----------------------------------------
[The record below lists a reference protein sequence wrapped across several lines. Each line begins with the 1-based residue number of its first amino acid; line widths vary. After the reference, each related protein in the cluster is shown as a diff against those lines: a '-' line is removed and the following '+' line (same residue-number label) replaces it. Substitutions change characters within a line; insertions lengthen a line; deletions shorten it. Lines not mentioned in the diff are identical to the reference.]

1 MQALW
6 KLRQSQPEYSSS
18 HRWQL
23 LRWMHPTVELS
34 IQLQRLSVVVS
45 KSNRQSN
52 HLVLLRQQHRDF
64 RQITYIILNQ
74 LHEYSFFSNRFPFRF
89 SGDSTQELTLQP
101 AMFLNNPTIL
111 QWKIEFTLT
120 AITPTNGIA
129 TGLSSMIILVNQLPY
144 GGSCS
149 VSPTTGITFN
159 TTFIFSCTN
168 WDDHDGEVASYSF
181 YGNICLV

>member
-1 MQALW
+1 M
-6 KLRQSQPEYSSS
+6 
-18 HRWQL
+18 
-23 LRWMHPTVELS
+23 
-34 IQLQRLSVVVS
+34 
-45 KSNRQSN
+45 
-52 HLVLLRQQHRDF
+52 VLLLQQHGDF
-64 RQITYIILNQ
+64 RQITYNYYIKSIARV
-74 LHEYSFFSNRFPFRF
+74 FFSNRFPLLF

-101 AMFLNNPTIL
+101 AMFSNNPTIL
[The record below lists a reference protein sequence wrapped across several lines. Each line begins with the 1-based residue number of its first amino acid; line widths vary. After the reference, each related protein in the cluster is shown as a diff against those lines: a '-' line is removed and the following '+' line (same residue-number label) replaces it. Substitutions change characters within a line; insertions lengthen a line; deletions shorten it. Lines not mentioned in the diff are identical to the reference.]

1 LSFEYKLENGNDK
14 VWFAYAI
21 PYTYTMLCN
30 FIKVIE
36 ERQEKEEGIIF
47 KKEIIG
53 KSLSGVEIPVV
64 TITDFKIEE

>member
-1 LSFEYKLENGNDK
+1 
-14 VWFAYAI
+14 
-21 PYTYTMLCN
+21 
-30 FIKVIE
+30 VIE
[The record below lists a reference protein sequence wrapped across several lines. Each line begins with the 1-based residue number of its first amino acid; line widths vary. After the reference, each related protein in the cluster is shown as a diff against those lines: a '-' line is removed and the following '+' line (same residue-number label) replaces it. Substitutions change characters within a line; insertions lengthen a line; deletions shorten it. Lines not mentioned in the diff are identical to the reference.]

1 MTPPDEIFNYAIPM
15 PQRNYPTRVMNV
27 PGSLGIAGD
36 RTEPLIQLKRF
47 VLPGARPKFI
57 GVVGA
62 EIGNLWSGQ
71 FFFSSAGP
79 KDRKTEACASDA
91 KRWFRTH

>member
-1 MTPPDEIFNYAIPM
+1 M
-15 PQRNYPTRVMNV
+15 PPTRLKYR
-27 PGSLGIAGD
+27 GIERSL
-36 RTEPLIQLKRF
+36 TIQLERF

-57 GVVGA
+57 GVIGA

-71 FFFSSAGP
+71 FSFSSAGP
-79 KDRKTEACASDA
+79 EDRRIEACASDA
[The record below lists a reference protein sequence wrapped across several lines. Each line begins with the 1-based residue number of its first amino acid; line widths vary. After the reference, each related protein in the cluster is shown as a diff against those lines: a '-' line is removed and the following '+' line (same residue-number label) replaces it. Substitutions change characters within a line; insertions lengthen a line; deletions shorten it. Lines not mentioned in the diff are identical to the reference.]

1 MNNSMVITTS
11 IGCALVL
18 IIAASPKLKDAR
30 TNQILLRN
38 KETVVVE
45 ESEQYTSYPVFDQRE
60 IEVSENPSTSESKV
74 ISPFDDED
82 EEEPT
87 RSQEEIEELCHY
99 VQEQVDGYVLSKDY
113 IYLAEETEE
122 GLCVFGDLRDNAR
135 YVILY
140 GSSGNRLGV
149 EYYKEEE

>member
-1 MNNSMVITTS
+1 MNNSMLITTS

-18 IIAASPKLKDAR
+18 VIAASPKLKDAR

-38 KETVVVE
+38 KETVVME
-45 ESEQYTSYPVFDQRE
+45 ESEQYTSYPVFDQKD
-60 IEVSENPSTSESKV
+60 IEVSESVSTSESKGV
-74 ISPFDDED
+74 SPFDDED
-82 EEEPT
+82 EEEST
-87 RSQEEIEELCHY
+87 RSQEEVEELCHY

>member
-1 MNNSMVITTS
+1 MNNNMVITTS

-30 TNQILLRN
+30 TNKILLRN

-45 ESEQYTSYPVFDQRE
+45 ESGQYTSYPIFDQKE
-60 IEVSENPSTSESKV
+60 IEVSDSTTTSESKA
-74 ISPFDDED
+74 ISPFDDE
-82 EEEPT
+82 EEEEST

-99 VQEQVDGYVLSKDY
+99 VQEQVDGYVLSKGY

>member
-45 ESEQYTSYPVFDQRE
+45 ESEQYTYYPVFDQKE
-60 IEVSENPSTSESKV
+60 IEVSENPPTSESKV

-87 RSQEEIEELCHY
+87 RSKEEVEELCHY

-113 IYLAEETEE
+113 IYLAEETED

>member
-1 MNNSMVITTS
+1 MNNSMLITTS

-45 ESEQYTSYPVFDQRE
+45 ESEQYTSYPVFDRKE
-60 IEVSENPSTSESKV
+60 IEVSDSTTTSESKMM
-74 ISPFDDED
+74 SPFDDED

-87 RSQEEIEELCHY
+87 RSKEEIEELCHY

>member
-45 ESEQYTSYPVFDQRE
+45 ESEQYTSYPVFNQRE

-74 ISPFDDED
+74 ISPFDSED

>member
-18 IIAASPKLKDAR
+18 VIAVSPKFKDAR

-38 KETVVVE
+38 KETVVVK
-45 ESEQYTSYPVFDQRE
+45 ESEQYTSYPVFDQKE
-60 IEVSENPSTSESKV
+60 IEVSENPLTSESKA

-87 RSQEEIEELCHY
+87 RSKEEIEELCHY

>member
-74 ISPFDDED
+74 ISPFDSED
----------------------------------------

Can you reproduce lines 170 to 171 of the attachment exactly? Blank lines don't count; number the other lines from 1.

+87 RSKEEIEELCHY

>member